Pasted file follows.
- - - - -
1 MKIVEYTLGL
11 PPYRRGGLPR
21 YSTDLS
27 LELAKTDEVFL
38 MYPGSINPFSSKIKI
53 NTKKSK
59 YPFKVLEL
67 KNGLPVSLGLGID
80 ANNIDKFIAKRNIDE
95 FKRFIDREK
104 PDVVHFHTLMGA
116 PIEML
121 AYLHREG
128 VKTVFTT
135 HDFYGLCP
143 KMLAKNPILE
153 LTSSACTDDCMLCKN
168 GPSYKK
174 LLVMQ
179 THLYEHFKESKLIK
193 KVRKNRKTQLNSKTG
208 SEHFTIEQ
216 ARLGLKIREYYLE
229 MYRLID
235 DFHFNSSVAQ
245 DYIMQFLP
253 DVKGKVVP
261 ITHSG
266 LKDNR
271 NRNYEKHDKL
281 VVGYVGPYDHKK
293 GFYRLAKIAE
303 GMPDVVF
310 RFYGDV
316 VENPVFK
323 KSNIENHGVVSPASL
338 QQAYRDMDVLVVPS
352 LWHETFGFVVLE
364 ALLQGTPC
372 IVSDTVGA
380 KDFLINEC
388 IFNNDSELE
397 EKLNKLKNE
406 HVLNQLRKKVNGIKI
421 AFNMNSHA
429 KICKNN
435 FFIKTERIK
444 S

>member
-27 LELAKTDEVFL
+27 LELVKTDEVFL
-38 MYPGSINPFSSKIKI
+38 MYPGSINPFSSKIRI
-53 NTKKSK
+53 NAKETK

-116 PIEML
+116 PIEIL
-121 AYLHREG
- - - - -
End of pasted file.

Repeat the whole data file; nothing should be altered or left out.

1 MKIVEYTLGL
11 PPYRRGGLPR
21 YSTDLS
27 LELAKTDEVFL
38 MYPGSINPFSSKIKI
53 NTKKSK
59 YPFKVLEL
67 KNGLPVSLGLGID
80 ANNIDKFIAKRNIDE
95 FKRFIDREK
104 PDVVHFHTLMGA
116 PIEML
121 AYLHREG
128 VKTVFTT
135 HDFYGLCP
143 KMLAKNPILE
153 LTSSACTDDCMLCKN
168 GPSYKK
174 LLVMQ
179 THLYEHFKESKLIK
193 KVRKNRKTQLNSKTG
208 SEHFTIEQ
216 ARLGLKIREYYLE
229 MYRLID
235 DFHFNSSVAQ
245 DYIMQFLP
253 DVKGKVVP
261 ITHSG
266 LKDNR
271 NRNYEKHDKL
281 VVGYVGPYDHKK
293 GFYRLAKIAE
303 GMPDVVF
310 RFYGDV
316 VENPVFK
323 KSNIENHGVVSPASL
338 QQAYRDMDVLVVPS
352 LWHETFGFVVLE
364 ALLQGTPC
372 IVSDTVGA
380 KDFLINEC
388 IFNNDSELE
397 EKLNKLKNE
406 HVLNQLRKKVNGIKI
421 AFNMNSHA
429 KICKNN
435 FFIKTERIK
444 S

>member
-27 LELAKTDEVFL
+27 LELVKTDEVFL
-38 MYPGSINPFSSKIKI
+38 MYPGSINPFSSKIRI
-53 NTKKSK
+53 NAKETK

-116 PIEML
+116 PIEIL
-121 AYLHREG